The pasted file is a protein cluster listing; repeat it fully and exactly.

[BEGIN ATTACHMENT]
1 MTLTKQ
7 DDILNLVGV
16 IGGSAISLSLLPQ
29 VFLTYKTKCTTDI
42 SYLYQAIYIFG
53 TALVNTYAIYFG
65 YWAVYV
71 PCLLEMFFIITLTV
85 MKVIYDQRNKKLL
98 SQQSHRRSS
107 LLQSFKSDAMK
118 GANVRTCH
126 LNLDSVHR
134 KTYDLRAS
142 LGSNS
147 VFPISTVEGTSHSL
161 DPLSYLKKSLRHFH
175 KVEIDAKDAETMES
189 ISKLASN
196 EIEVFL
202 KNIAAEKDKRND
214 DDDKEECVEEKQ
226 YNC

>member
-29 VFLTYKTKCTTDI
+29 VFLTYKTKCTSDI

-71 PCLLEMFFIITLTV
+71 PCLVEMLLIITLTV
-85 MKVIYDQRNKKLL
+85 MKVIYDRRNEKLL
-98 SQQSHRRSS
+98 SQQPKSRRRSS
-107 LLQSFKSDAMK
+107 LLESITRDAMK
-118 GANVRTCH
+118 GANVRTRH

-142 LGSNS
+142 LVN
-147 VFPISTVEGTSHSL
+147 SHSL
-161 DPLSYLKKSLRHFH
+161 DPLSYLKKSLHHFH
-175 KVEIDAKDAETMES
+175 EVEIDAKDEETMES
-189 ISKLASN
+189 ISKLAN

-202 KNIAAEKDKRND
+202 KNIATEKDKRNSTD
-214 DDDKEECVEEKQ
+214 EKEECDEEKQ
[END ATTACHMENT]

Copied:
1 MTLTKQ
7 DDILNLVGV
16 IGGSAISLSLLPQ
29 VFLTYKTKCTTDI
42 SYLYQAIYIFG
53 TALVNTYAIYFG
65 YWAVYV
71 PCLLEMFFIITLTV
85 MKVIYDQRNKKLL
98 SQQSHRRSS
107 LLQSFKSDAMK
118 GANVRTCH
126 LNLDSVHR
134 KTYDLRAS
142 LGSNS
147 VFPISTVEGTSHSL
161 DPLSYLKKSLRHFH
175 KVEIDAKDAETMES
189 ISKLASN
196 EIEVFL
202 KNIAAEKDKRND
214 DDDKEECVEEKQ
226 YNC

>member
-29 VFLTYKTKCTTDI
+29 VFLTYKTKCTSDI

-71 PCLLEMFFIITLTV
+71 PCLVEMLLIITLTV
-85 MKVIYDQRNKKLL
+85 MKVIYDRRNEKLL
-98 SQQSHRRSS
+98 SQQPKSRRRSS
-107 LLQSFKSDAMK
+107 LLESITRDAMK
-118 GANVRTCH
+118 GANVRTRH

-142 LGSNS
+142 LVN
-147 VFPISTVEGTSHSL
+147 SHSL
-161 DPLSYLKKSLRHFH
+161 DPLSYLKKSLHHFH
-175 KVEIDAKDAETMES
+175 EVEIDAKDEETMES
-189 ISKLASN
+189 ISKLAN

-202 KNIAAEKDKRND
+202 KNIATEKDKRNSTD
-214 DDDKEECVEEKQ
+214 EKEECDEEKQ